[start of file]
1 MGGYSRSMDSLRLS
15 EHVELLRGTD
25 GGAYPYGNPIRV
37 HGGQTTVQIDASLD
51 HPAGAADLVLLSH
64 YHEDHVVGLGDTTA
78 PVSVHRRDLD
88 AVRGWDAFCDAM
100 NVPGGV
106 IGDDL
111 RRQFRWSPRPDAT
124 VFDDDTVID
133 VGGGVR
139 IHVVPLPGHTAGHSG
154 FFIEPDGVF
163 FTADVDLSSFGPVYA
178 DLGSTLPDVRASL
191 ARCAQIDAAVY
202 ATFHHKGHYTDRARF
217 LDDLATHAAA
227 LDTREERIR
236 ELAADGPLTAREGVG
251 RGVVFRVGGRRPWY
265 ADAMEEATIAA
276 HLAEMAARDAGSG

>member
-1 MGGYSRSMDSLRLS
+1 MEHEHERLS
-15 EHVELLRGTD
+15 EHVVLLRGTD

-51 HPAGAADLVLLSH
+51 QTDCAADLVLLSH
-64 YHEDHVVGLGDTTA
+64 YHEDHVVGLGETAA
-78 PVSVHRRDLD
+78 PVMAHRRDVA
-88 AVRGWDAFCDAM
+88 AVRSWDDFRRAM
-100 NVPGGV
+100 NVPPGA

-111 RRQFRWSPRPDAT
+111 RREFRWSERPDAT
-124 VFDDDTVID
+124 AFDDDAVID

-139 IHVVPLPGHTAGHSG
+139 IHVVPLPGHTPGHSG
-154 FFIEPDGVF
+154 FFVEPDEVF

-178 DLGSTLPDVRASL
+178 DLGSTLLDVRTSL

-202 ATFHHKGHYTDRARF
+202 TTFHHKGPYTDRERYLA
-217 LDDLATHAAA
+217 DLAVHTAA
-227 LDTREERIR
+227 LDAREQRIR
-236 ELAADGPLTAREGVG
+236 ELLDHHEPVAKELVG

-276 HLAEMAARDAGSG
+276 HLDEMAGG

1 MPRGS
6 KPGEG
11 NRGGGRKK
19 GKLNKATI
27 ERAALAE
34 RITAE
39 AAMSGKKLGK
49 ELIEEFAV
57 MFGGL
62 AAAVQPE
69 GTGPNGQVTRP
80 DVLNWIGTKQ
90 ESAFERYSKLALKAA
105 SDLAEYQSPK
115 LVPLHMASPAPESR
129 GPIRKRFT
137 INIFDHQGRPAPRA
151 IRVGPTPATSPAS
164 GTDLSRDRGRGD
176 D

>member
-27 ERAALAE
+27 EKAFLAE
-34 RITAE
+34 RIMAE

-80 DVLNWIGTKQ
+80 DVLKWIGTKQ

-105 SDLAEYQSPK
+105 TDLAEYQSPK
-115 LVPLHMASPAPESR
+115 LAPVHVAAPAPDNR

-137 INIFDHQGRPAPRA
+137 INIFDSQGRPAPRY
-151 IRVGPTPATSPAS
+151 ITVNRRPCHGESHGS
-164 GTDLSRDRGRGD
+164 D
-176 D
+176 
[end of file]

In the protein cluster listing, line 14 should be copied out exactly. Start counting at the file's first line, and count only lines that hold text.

139 IHVVPLPGHTAGHSG